3.3 Multilevel logistic regression analysis

To identify the effects of determinant variables related to patients’ demographics, dental health behaviors, presence of oral lesions, disease characteristics of IBD, and medication usage with respect to the periodontal status, univariate logistic regression analyses were performed (Table 3). A lack of interdental cleaning was only found to be a risk indicator for periodontitis (p = 0.041). The risk of periodontitis in patients without interdental cleaning was 3.2 times higher than in patients with interdental cleaning. The medication used for IBD treatment was found to be a risk factor for gingivitis (p = 0.027). The risk of gingivitis in patients using medications was 3.5 times higher than that of patients not using medications. Since only one variable was statistically significant in the univariate logistic regression analyses, a multivariate logistic regression analysis could not be performed (Table 3).

TABLE 3. Univariate logistic regression analysis for risk factors influencing periodontal diseases (periodontitis and gingivitis)
Periodontal diseases
Periodontitis Gingivitis
95% CI for OR 95% CI for OR
Variables (Reference) B SE P value OR Lower limit Upper limit B SE P value OR Lower limit Upper limit
IBD status (remission) Active 0.550 0.568 0.333 1.733 0.569 5.278 0.652 0.534 0.222 1.920 0.675 5.464
Medications used in IBD treatment (No) Yes 0.560 0.627 0.372 1.750 0.133 2.040 1.253 0.567 0.027* 3.500 0.089 1.081
Smoking (No) Yes 1.466 1.153 0.204 4.333 0.452 41.545 0.773 1.183 0.513 2.167 0.213 22.019
Oral lesion (Yes) No 1.515 0.855 0.076 4.550 0.851 24.318 0.867 0.650 0.182 2.380 0.666 8.506
Brushing habits (Yes) No 1.163 0.742 0.117 3.200 0.748 13.690 0.163 0.777 0.834 1.176 0.256 5.399
Interdental cleaning habits (Yes) No 1.225 0.600 0.041* 3.405 1.050 11.044 0.289 0.504 0.567 1.335 0.497 3.587
Dental visit (Yes) No 0.833 0.640 0.193 2.300 0.656 8.070 −0.223 0.524 0.670 0.800 0.286 2.236
Other systemic diseases (No) Yes 0.223 0.642 0.728 1.250 0.355 4.402 0.754 0.748 0.313 2.125 0.491 9.198
  • * p<0.05
  • Abbreviations: IBD, inflammatory bowel diseases; OR, odds ratio.

4 DISCUSSION

This study investigated the salivary and GCF levels of inflammatory cytokines (TNF-α, IL-1β, IL-10, and IL-17A), in patients with UC, and CD and non-IBD, with respect to their periodontal status for further understanding of the relationships among the selected cytokines, IBD, and periodontal diseases.

Previous investigations have indicated an association of severity of periodontal diseases for patients with UC and CD as compared with healthy control.3, 16, 21-24 A recent cross-sectional study demonstrated that patients with UC and CD showed significantly higher percentages of sites with PD ≥5 mm, and CAL ≥4 mm as compared with controls.23 In contrast, other studies have revealed an inverse relationship between IBD and periodontal diseases or the absence of a difference in periodontal disease susceptibility between patients with IBD and non-IBD.25-27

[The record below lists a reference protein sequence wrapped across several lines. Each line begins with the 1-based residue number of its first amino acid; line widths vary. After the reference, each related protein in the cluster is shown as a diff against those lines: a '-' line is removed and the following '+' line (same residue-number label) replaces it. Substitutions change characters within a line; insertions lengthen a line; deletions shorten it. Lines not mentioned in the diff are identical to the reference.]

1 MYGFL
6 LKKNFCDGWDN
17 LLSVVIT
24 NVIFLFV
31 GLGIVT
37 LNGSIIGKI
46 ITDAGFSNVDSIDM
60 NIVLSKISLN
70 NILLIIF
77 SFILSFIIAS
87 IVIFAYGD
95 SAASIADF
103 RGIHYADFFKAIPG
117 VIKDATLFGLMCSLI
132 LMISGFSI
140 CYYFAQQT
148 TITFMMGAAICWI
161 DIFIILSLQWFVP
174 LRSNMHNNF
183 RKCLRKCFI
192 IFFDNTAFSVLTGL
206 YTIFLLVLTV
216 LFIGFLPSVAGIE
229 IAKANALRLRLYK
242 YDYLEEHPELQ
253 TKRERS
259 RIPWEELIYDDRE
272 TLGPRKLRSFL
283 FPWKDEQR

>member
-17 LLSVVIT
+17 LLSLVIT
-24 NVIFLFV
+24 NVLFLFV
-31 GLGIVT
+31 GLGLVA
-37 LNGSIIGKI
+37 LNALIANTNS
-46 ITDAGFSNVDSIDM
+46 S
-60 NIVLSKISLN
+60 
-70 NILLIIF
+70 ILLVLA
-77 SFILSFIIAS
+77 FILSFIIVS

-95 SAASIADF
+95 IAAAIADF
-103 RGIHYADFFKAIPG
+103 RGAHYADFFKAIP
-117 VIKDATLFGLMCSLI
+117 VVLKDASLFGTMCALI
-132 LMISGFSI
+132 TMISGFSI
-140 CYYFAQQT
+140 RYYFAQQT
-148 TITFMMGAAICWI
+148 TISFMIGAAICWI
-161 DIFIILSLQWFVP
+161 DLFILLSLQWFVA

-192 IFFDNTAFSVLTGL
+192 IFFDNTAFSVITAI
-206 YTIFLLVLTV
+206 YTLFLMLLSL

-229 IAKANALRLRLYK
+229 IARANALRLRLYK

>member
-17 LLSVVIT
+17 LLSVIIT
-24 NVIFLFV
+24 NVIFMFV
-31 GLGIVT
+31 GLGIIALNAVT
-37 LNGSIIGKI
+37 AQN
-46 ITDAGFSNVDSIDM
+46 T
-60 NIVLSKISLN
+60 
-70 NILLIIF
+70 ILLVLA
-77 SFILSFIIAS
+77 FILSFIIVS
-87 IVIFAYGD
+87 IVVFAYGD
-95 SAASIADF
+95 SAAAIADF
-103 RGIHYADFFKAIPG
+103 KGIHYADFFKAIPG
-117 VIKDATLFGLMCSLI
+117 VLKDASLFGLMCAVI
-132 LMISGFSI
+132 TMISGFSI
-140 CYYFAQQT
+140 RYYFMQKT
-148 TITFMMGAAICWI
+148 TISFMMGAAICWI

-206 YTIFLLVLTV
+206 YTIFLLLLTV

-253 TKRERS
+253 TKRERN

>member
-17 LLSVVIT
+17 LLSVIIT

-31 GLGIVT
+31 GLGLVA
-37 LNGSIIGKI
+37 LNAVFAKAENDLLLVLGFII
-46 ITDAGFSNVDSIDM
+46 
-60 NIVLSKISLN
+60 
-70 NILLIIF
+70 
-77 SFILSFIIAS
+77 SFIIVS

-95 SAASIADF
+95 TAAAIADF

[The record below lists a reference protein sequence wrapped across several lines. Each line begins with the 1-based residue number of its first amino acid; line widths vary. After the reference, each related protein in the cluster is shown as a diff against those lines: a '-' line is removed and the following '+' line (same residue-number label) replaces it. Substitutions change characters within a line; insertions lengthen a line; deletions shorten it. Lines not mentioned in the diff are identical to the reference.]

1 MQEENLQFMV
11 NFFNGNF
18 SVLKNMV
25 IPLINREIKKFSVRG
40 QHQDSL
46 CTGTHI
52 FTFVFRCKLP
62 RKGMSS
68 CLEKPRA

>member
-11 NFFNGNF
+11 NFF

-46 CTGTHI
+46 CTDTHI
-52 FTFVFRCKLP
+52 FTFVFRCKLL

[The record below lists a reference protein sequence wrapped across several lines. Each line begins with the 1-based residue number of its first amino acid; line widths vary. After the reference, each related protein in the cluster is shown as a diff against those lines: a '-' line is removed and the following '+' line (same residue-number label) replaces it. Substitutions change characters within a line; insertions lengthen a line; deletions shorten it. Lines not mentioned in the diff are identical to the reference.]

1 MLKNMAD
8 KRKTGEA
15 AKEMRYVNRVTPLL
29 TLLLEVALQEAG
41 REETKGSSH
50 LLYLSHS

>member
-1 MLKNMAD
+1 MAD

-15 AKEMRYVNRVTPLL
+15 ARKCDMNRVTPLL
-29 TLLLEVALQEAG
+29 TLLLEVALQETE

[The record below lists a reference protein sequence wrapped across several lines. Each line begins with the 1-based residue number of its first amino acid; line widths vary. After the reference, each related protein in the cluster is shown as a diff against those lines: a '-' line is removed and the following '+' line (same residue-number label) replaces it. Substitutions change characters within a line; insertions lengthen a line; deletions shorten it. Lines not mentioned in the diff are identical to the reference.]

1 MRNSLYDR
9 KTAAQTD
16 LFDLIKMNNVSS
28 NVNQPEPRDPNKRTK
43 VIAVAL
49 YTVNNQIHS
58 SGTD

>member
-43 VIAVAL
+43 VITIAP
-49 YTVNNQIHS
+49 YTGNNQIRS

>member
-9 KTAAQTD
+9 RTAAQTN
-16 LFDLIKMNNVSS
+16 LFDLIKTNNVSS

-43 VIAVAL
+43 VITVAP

In the present study, molar teeth were selected for GCF sampling as the amount of production of GCF is quite small and changes according to the size of gingival sulcus. Moreover, larger GCF volumes have been detected at the posterior sites compared with anterior sites, at mandibular sites compared with maxillary sites, and at interproximal sites of posterior teeth than anterior labial sites.28-32 In a study conducted by Challacombe et al.,33 authors reported that the mean GCF volume ranged from 0.43 to 1.56 μl in the proximal site of molar teeth.33 In our study, non-IBD group presented statistically significant higher mean values of PD as compared with IBD groups in both gingivitis and healthy periodontium patients. This finding was in line with a previous study conducted by Grossner-Schreiber et al.,26 which demonstrated deeper PD values in the healthy control group as compared with patients with IBD.26 In agreement, a previous cross-sectional study reported that periodontal diseases in patients with IBD were more generalized but less severe than in the general population.34 In the present study, the highest mean value of BOP was observed in the UC group, while the lowest value was observed in the CD group in patients with periodontitis. Moreover, our study exhibited lower values of PD and CAL for CD group as compared with UC and non-IBD groups in patients with gingivitis. In contrast, Bucbender et al.27 reported that the mean BOP and PD values were increased significantly in patients with CD as compared with healthy controls and no significant difference was observed between patients with UC and healthy controls.27 It was emphasized in a recent retrospective cohort study that some medications for IBD could show a protective effect against periodontitis development in patients with CD.35 Another study highlighted that patients with UC needed markedly more immunomodulators in their treatment than patients with UC and, therefore, patients with CD might be less vulnerable to attachment loss.21 Another possible explanation for having higher means of clinical periodontal parameters in patients with UC may be due to a significantly low number of smokers in the group. In fact, smoking was reported to play a protective role for UC, while it has been shown as an evident risk indicator for periodontal diseases in patients with CD.6